PROACTIVE
  • Foreseeing and intervening in anticipation of future needs or changes
  • Initiating and preparing beforehand rather than reacting afterwards
  • Taking steps ahead of time based on training, knowledge and experience

HARRINGTON COMMENTARY

Being proactive involves acting in anticipation of future problems, needs, or changes. Many problems can be avoided, and more opportunities can be further leveraged, when we act in advance of them. All it takes is using our knowledge and experience and applying it ahead of time. When we are proactive, our customers receive better support, recognize more fully our contributions, and grow to put even more trust in us.

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For a moment, let’s pretend that your new favorite pastime is bicycling. You are jumping on that bike and riding it all over town. Congratulations. It’s great exercise, healthy for your body, and you are enjoying the great outdoors. Wow. I’m sort of jealous of you, even though I know this is imaginary!

Let’s assume that one day, while riding your bike, you hit a pothole, fly off, hit your head, get a concussion, and end up in the hospital emergency room. You don’t have any long-term issues because of the accident, but for a few days you have a BAD headache and generally aren’t feeling very well. After this, you realize that you should have been wearing a helmet as you rode your bike around town. Whoa! I’m not feeling so jealous of you now. I can’t believe you weren’t wearing a helmet in this imaginary situation.

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I don’t quote Ben Franklin often, but here it goes: An ounce of prevention is worth a pound of cure. In this hypothetical situation, having the foresight to wear a helmet could have helped you avoid some serious physical pain and suffering, as well as some hospital bills. Of course, this is just an imaginary circumstance. (In real life, I’m sure that you wear a helmet.) But we all face circumstance in which we have the knowledge and foresight to prepare ahead of time for situations and, if we act, we can save ourselves and others a lot of time and energy, and usually money, somewhere down the road.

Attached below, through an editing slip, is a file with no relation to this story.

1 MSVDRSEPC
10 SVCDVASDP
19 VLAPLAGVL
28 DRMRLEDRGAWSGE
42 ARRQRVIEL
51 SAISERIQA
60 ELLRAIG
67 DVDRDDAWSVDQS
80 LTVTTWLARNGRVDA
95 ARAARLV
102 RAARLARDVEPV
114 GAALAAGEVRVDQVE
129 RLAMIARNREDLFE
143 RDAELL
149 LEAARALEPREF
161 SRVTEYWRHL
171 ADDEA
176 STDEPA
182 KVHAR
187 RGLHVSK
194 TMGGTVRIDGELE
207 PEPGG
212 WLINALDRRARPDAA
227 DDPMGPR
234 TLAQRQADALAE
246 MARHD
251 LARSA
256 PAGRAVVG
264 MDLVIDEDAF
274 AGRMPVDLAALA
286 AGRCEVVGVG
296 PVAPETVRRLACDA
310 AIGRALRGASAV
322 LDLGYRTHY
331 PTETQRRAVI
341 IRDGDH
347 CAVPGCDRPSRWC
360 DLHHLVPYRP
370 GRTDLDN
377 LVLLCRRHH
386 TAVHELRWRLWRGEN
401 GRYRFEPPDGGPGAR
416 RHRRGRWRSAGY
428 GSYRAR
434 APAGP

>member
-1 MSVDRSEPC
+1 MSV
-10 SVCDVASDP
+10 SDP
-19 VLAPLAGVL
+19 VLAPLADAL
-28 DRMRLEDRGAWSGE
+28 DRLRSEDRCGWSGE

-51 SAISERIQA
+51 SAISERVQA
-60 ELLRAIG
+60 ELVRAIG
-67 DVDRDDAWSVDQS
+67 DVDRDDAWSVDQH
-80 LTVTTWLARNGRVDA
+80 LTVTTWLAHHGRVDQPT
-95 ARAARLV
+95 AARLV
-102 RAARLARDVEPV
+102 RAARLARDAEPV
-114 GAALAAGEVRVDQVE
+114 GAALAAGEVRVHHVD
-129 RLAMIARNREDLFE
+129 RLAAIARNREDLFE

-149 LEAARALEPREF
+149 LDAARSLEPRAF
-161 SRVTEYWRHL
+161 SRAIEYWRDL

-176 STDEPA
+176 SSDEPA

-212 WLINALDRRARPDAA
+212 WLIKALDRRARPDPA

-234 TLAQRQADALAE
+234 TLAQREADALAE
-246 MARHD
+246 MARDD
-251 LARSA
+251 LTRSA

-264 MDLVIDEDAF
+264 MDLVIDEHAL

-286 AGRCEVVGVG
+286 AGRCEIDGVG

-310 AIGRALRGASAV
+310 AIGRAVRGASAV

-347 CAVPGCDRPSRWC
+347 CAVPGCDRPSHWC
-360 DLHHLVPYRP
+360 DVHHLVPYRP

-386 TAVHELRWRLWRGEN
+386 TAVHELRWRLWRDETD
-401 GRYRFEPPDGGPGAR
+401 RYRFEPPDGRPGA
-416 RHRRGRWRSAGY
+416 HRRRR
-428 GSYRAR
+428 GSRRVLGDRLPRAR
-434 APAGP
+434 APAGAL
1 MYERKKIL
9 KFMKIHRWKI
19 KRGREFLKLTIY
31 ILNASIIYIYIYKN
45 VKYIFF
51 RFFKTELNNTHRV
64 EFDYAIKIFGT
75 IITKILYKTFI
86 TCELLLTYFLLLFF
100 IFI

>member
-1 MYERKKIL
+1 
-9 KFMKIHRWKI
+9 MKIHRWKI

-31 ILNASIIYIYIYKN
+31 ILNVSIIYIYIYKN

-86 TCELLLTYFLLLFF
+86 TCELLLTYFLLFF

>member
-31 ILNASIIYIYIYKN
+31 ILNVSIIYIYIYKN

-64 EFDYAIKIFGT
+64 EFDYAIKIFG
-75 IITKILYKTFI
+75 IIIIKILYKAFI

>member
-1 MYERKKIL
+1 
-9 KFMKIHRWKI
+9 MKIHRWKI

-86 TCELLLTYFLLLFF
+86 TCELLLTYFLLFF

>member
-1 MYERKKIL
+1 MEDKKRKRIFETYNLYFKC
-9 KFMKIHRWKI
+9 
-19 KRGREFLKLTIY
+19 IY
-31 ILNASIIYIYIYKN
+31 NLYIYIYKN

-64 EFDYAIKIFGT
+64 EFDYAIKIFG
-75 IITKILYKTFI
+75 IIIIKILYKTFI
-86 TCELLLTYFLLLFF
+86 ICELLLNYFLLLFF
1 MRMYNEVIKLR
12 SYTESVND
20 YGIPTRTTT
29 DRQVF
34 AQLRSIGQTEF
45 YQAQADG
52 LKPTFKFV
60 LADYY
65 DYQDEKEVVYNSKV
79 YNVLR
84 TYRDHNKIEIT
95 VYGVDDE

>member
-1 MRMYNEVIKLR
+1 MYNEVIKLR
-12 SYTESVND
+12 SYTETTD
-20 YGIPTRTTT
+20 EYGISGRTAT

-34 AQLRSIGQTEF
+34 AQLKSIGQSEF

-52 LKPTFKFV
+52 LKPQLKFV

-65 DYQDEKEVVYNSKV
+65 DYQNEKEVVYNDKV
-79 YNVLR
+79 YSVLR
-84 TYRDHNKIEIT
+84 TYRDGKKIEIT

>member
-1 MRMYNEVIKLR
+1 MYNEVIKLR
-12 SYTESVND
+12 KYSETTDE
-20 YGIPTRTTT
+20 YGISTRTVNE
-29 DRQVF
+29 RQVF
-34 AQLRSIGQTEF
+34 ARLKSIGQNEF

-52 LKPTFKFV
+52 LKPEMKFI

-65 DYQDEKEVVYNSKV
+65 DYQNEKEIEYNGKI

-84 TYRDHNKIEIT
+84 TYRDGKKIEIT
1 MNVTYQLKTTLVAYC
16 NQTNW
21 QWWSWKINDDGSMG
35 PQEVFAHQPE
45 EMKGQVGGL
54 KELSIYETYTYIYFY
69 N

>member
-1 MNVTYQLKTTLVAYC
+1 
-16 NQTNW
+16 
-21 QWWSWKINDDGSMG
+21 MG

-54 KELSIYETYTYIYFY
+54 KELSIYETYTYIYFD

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At Funds For Learning, our clients hire us for many reasons. Of course, they engage us for our knowledge and experience dealing with the E-rate program. That’s a given. But they hire us for more than that. There is an expectation that we will take all of our expertise and training and put it to good use. They presume that we will be planning ahead, looking out over the horizon on their behalf. Or, to put it in terms of my bicycle analogy, our clients expect us to get them their helmet, knee pads, and wrist guards ahead of time before they get on their bike and ride around town.

Here are a few practical steps for being proactive.

  1. Focus on what you can influence (See The 7 Habits of Highly Effective People by S. Covey)
  2. Make time to use the foresight you have been given
  3. Stop reacting, even if for a moment. Sometimes all of our time and energy can be consumed with reacting. That’s okay, but, whenever possible, squeeze out a little time to be proactive. Even little investments in being proactive today, can lead to big returns later.

Consider your proactivity levels this week. In which areas do you currently feel like you are winning the proactive vs. reactive battle? Are you habitually reacting in certain areas? If so, can you identify (proactively!) what may be contributing to that?

Key words and phrases

Acting in anticipation; Causing something to happen; Taking steps based on experience; Foreseeing; Preparing beforehand; Intervening ahead of time; Initiating instead of reacting; Farsighted planning and action

Opposite terms

Shortsighted; Reactionary; Improvident; Myopic

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